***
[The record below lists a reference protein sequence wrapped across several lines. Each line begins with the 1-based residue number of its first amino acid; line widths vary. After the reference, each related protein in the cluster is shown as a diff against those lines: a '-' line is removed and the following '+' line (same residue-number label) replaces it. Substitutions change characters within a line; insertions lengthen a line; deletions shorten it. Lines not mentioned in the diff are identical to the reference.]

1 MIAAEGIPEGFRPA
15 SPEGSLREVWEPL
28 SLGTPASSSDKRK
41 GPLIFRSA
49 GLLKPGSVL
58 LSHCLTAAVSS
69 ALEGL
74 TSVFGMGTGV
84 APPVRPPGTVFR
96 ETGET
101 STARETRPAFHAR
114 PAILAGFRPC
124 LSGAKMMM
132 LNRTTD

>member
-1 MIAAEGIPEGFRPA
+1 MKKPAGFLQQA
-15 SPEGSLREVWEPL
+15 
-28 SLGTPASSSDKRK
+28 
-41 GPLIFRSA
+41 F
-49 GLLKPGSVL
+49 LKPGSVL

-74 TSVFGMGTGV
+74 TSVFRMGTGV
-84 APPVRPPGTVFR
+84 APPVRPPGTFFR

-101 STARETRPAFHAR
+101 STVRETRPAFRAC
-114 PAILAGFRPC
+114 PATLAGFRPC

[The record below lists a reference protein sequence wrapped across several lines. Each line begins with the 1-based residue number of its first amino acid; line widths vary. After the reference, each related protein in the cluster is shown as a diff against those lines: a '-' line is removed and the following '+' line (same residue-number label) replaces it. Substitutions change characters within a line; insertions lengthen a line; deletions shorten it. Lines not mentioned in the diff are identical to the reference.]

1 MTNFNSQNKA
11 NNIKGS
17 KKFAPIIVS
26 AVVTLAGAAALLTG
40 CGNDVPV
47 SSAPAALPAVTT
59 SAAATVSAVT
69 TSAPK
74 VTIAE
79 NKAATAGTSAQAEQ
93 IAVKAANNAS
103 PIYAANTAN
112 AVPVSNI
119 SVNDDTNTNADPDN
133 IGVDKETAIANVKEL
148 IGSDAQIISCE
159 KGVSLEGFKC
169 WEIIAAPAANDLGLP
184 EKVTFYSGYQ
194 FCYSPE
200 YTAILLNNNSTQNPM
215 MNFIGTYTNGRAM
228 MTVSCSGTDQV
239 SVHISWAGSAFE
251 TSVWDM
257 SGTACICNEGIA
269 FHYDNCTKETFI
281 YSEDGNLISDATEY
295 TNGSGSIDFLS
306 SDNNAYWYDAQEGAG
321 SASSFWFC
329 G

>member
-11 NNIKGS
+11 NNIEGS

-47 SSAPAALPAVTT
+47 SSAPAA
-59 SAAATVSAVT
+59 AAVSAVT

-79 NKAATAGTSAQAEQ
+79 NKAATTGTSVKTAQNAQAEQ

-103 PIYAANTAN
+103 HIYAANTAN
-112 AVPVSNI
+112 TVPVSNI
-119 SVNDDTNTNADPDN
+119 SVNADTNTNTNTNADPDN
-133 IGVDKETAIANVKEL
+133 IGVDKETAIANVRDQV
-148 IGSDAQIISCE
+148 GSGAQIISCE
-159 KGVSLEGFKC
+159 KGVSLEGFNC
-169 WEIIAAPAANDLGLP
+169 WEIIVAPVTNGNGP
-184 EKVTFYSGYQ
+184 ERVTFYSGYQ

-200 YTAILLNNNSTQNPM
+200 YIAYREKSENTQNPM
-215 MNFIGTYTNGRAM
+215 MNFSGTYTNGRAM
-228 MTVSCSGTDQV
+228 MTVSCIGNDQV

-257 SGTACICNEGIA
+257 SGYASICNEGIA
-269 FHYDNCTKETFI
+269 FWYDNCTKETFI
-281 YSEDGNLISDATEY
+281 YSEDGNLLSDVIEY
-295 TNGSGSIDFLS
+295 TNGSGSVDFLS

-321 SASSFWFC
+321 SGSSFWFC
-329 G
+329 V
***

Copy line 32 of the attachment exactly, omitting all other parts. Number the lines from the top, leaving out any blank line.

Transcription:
+101 STVRETRPAFRAC